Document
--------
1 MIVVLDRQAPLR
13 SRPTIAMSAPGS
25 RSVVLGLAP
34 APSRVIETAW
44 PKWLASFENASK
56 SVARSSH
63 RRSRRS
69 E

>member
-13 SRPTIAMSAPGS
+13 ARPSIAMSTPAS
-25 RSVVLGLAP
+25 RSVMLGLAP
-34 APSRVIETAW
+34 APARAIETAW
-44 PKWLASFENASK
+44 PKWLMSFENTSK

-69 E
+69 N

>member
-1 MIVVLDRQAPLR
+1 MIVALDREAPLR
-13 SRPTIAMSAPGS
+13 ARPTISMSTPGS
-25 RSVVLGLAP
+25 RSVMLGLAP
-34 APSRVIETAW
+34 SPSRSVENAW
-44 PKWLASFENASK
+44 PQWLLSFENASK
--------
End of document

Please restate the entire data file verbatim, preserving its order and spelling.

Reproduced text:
1 MIVVLDRQAPLR
13 SRPTIAMSAPGS
25 RSVVLGLAP
34 APSRVIETAW
44 PKWLASFENASK
56 SVARSSH
63 RRSRRS
69 E

>member
-13 SRPTIAMSAPGS
+13 ARPSIAMSTPAS
-25 RSVVLGLAP
+25 RSVMLGLAP
-34 APSRVIETAW
+34 APARAIETAW
-44 PKWLASFENASK
+44 PKWLMSFENTSK

-69 E
+69 N

>member
-1 MIVVLDRQAPLR
+1 MIVALDREAPLR
-13 SRPTIAMSAPGS
+13 ARPTISMSTPGS
-25 RSVVLGLAP
+25 RSVMLGLAP
-34 APSRVIETAW
+34 SPSRSVENAW
-44 PKWLASFENASK
+44 PQWLLSFENASK